The Algarve region of Portugal
has a mature tourist industry and has become one of the most popular holiday destinations in Europe. Many of the low cost UK airlines operate from Faro Airport, which has increased the number of visitors to the region.
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The Algarve region of southern Portugal enjoys a sub-tropical climate with over 300 days of sunshine every year. Winter temperatures typically reach 16-18 degrees Centigrade maximum, so the Algarve is a popular year-round destination. The summer months see temperatures peaking at around 27-32 degrees Centigrade maximum in the daytime. This article provides a visitor’s guide to some of the best known resorts in the Algarve region.
Albufeira is the best known resort in the Algarve, and is considered by many to be a young person’s destination. Albufeira is well known for its bars and nightclubs in the famous “Strip”. The town is effectively divided into 2 parts - the Strip containing shops, bars and nightclubs, and the old town with its cobbled streets, shops, bars, restaurants all based around a town square. Albufeira is also a good winter destination, with plenty of winter activities such as golf, fishing, boat trips and walking.
Alvor is a traditional Portuguese fishing village located on a sheltered natural lagoon which opens out into the sea. The town is a maze of narrow cobbled streets, with an old parish church at the centre. The quayside restaurants provide fresh sea produce at very reasonable prices. Fish stews and grilled sardines are local specialities. Deep sea fishing and boating trips are available at the harbour. Although this ancient coastal village is now a very popular holiday location the enclosed narrow streets have restricted the advances of developers, and much of the towns original charm is preserved. Many of these cobbled streets have bars with live music and different types of restaurants
Faro is often overlooked by visitors to the Algarve, but with its historic old town and a typical Portuguese marina surrounded by restaurants and cafes, the town is a popular winter break destination.
Lagos with its spectacular rock formations and golden beaches have made the town one of the most popular Algarve resorts. As you head west from Lagos, the scenery gradually becomes more rugged, with many of the beaches becoming a little less accessible. The water can be choppy, and may not be ideal for young children. Around 6km to the west of Lagos is the well-known "Praia da Luz" village.
Monte Gordo (translated as the "Fat Mountain") was formerly a fishing village, and was one of the first tourist destinations on the Algarve with the first hotels in the area built in the sixties. One of the most beautiful areas of the Algarve is Monte Gordo beach which has fantastic scenery. In the town there are a great number of bars and restaurants, where you can taste the best of the traditional Algarve cuisine. The Restaurant Marisqueira Monte Gordo is a favourite destination for tourists.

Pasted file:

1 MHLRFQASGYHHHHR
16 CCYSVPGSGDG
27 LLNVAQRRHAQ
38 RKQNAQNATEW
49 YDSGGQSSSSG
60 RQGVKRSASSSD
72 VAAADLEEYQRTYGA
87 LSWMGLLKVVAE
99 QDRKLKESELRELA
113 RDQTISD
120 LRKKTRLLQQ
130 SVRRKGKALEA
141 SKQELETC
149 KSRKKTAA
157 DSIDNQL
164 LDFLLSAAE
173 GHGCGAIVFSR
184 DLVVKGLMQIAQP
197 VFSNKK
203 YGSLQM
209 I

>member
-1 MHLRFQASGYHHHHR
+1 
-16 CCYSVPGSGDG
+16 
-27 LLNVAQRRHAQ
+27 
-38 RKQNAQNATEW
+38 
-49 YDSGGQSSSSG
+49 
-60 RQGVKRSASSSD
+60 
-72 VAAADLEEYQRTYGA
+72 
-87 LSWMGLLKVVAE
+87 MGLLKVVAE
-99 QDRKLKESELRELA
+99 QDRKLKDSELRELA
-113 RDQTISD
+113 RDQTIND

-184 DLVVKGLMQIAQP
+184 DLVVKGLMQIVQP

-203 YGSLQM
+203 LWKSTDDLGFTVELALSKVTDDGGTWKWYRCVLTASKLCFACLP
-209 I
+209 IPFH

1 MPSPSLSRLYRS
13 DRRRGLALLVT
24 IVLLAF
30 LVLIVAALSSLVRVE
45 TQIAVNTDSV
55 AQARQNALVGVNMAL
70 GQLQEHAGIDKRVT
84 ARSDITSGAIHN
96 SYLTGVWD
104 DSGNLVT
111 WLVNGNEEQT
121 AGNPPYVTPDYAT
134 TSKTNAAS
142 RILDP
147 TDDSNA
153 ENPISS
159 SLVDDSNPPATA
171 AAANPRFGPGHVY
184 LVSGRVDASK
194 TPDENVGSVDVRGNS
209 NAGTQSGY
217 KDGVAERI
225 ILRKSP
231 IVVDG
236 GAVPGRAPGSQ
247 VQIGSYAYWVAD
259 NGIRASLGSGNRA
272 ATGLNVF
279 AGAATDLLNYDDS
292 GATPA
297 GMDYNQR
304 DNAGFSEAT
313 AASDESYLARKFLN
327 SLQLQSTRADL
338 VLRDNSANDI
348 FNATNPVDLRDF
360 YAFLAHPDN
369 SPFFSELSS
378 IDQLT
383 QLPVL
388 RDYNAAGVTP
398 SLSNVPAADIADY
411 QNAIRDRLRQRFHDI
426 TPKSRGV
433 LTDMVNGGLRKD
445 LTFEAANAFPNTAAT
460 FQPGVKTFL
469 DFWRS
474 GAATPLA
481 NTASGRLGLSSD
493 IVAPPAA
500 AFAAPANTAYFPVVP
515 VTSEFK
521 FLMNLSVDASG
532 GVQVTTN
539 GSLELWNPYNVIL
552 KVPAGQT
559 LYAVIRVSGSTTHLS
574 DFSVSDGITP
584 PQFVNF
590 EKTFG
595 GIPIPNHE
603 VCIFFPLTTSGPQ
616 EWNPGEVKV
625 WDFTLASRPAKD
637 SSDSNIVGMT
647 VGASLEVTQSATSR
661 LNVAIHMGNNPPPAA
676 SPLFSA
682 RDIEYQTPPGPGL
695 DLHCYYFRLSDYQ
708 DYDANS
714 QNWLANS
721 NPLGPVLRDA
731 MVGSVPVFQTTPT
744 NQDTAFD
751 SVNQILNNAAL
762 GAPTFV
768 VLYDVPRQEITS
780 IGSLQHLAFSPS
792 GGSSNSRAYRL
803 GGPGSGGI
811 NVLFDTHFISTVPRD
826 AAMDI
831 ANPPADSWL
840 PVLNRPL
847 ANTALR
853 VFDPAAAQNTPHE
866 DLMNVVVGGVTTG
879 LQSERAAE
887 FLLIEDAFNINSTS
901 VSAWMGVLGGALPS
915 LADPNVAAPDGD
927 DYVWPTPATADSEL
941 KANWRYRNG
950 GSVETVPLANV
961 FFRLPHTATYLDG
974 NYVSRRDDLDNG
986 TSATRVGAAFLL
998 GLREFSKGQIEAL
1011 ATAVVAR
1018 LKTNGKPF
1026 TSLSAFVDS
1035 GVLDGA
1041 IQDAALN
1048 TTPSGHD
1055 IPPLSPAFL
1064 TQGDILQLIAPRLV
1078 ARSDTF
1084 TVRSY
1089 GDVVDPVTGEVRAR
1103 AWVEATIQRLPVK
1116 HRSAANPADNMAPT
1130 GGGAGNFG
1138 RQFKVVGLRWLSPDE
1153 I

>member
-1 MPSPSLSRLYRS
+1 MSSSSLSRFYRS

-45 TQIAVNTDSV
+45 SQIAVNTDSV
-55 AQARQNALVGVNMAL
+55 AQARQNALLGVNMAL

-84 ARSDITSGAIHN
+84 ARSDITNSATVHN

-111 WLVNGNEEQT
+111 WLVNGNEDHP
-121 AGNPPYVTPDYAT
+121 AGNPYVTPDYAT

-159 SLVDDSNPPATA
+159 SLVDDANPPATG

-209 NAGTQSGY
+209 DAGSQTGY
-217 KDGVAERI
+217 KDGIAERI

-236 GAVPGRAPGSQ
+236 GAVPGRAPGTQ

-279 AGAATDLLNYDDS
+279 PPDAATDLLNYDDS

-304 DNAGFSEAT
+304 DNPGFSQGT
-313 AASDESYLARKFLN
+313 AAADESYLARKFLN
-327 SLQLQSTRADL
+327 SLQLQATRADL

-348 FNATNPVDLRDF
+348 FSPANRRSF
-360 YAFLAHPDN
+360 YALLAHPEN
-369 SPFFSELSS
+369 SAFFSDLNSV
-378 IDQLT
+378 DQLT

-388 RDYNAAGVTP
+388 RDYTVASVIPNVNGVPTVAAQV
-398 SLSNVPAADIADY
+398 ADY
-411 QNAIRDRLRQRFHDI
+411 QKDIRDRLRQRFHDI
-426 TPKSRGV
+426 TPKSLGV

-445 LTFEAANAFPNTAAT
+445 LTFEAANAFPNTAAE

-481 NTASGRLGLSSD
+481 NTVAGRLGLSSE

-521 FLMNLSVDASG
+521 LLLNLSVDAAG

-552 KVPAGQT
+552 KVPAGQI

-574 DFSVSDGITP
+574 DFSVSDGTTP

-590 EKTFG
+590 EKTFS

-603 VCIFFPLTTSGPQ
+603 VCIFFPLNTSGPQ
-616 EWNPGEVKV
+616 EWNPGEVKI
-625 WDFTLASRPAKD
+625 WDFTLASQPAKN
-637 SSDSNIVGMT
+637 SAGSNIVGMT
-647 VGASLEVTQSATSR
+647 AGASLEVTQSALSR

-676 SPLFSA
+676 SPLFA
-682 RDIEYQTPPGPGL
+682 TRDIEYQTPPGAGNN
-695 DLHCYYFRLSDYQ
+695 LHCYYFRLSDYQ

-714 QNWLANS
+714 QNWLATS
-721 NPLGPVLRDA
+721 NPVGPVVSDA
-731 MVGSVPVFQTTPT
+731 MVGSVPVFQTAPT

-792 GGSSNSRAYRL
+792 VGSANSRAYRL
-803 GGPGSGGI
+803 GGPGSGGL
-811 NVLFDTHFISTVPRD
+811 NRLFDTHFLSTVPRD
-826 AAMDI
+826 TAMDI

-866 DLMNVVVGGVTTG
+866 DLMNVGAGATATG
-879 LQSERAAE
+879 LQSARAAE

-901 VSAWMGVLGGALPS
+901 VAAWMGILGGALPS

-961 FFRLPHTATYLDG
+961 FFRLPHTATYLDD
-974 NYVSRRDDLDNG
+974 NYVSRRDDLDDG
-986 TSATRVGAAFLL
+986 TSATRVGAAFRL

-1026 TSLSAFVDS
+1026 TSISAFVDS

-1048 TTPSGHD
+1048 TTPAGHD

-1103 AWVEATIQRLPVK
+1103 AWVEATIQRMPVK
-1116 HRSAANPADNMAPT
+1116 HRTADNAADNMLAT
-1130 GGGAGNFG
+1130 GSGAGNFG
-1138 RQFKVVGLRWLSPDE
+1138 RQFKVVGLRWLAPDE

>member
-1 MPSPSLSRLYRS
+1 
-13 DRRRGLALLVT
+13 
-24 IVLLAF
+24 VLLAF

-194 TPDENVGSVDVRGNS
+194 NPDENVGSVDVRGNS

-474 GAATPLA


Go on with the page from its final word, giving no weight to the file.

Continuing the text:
Portimao is one of the most densely populated cities in the Algarve. Portimao is the largest town on the Barlavento/Western area of Algarve. The city has a harbour and a small airfield. The coastline around Portimao consists of sandy beaches and stunning coloured rock formations. The Caves of Estombar are well worth a visit, as is the mosaic floor of the Roman villa at Figueira. Inland from Portimao the scenery and traditional villages are also not to be missed.
Sagres is a great destination for walkers, experienced surfers and visitors interested in natural beauty rather than the more developed resorts. Sagres is around a 2 hour drive from Faro at the far Western tip of the Algarve, and has a similarity to the West coast of Wales. The beaches here can be dangerous due to the huge waves, and a number of unsuspecting people have been swept away in recent years. Sagres Castle is set on cliff tops above the sea and is a great place to view the fantastic landscape.
Tavira has been developed significantly in recent years, but retains much of its original charm. A visit to the Old Town is recommended with its historic church and beautiful medieval houses with Gothic windows and doorways. There are plenty of shops, bars and restaurants to idle away the time. The best beaches require a short ferry ride out to Tavira Island, but there are smaller beaches around the town which are great for kids.
Vilamoura is one of the most developed of the Algarve resorts and is popular with golfers and boat-owners. Vilamoura is centred on a marina surrounded by restaurants and bars. Apartments and villas have been purpose built in the area surrounding the marina, and many are owned by British who use them as holiday homes. There are large sandy beaches to the east and west of the marina. To the east of Vilamoura is Quarteira which is a more typical Algarve town with a long sandy beach, and where prices are considerably lower. There are a multitude of bars, shops and restaurants along Quarteira beachfront.
Getting to the Algarve
Most of the major airlines such as Ryanair fly to Faro Airport. Flight prices are very reasonable if you avoid travelling from July to mid September. Always book early to get the best flight prices.
Getting Around the Algarve
There are plenty of rental car companies such as Blue Valley Car Hire operating at Faro Airport. Whichever company you choose, always remember to check the fuel options. If you are not considering doing a lot of driving, avoid the deals which require you to pick up the car with a full tank and return it empty. Also look out for companies who offer zero excess CDW insurance.